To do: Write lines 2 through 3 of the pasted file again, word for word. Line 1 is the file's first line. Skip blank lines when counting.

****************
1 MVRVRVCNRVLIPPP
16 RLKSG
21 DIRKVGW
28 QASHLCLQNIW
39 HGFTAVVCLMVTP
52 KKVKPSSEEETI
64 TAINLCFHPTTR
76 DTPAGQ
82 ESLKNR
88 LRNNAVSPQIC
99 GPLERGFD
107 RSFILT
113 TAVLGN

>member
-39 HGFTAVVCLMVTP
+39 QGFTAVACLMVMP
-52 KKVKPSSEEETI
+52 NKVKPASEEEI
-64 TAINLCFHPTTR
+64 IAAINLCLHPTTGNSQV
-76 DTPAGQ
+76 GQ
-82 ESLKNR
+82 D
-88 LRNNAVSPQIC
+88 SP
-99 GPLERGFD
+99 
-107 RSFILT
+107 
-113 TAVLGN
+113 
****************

16 RLKSG
21 DIRKVGW